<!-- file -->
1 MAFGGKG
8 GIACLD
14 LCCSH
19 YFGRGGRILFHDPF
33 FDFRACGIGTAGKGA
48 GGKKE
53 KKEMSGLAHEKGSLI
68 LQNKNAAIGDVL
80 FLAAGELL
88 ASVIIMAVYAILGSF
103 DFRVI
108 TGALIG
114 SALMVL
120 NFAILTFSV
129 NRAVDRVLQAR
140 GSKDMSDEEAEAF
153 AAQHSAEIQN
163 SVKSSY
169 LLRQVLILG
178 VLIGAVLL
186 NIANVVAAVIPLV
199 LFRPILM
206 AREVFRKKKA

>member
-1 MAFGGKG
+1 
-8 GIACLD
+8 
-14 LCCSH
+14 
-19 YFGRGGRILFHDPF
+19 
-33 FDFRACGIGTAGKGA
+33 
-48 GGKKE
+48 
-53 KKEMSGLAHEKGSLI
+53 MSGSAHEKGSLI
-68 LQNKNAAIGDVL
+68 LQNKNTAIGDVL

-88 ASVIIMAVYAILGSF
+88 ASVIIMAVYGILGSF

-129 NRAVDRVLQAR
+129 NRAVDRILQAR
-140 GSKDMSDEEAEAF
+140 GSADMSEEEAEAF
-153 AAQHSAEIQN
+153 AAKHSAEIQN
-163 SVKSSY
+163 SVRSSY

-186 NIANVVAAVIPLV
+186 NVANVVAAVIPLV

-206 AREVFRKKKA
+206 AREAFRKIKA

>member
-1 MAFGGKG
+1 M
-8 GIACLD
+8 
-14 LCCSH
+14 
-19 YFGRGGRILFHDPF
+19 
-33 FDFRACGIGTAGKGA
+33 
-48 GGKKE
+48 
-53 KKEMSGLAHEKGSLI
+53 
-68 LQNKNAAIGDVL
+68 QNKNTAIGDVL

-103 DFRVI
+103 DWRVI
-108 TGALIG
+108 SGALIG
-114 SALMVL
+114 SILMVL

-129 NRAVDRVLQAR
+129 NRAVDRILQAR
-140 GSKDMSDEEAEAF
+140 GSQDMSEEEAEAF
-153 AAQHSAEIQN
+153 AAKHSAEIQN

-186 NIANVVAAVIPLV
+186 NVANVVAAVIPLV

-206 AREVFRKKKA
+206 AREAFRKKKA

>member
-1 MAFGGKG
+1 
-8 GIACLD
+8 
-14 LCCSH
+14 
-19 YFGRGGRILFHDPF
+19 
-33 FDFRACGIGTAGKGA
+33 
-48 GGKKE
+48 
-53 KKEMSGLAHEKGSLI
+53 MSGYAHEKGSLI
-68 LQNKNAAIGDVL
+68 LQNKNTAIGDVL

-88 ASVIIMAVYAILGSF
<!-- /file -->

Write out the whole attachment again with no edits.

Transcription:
1 MAFGGKG
8 GIACLD
14 LCCSH
19 YFGRGGRILFHDPF
33 FDFRACGIGTAGKGA
48 GGKKE
53 KKEMSGLAHEKGSLI
68 LQNKNAAIGDVL
80 FLAAGELL
88 ASVIIMAVYAILGSF
103 DFRVI
108 TGALIG
114 SALMVL
120 NFAILTFSV
129 NRAVDRVLQAR
140 GSKDMSDEEAEAF
153 AAQHSAEIQN
163 SVKSSY
169 LLRQVLILG
178 VLIGAVLL
186 NIANVVAAVIPLV
199 LFRPILM
206 AREVFRKKKA

>member
-1 MAFGGKG
+1 
-8 GIACLD
+8 
-14 LCCSH
+14 
-19 YFGRGGRILFHDPF
+19 
-33 FDFRACGIGTAGKGA
+33 
-48 GGKKE
+48 
-53 KKEMSGLAHEKGSLI
+53 MSGSAHEKGSLI
-68 LQNKNAAIGDVL
+68 LQNKNTAIGDVL

-88 ASVIIMAVYAILGSF
+88 ASVIIMAVYGILGSF

-129 NRAVDRVLQAR
+129 NRAVDRILQAR
-140 GSKDMSDEEAEAF
+140 GSADMSEEEAEAF
-153 AAQHSAEIQN
+153 AAKHSAEIQN
-163 SVKSSY
+163 SVRSSY

-186 NIANVVAAVIPLV
+186 NVANVVAAVIPLV

-206 AREVFRKKKA
+206 AREAFRKIKA

>member
-1 MAFGGKG
+1 M
-8 GIACLD
+8 
-14 LCCSH
+14 
-19 YFGRGGRILFHDPF
+19 
-33 FDFRACGIGTAGKGA
+33 
-48 GGKKE
+48 
-53 KKEMSGLAHEKGSLI
+53 
-68 LQNKNAAIGDVL
+68 QNKNTAIGDVL

-103 DFRVI
+103 DWRVI
-108 TGALIG
+108 SGALIG
-114 SALMVL
+114 SILMVL

-129 NRAVDRVLQAR
+129 NRAVDRILQAR
-140 GSKDMSDEEAEAF
+140 GSQDMSEEEAEAF
-153 AAQHSAEIQN
+153 AAKHSAEIQN

-186 NIANVVAAVIPLV
+186 NVANVVAAVIPLV

-206 AREVFRKKKA
+206 AREAFRKKKA

>member
-1 MAFGGKG
+1 
-8 GIACLD
+8 
-14 LCCSH
+14 
-19 YFGRGGRILFHDPF
+19 
-33 FDFRACGIGTAGKGA
+33 
-48 GGKKE
+48 
-53 KKEMSGLAHEKGSLI
+53 MSGYAHEKGSLI
-68 LQNKNAAIGDVL
+68 LQNKNTAIGDVL

-88 ASVIIMAVYAILGSF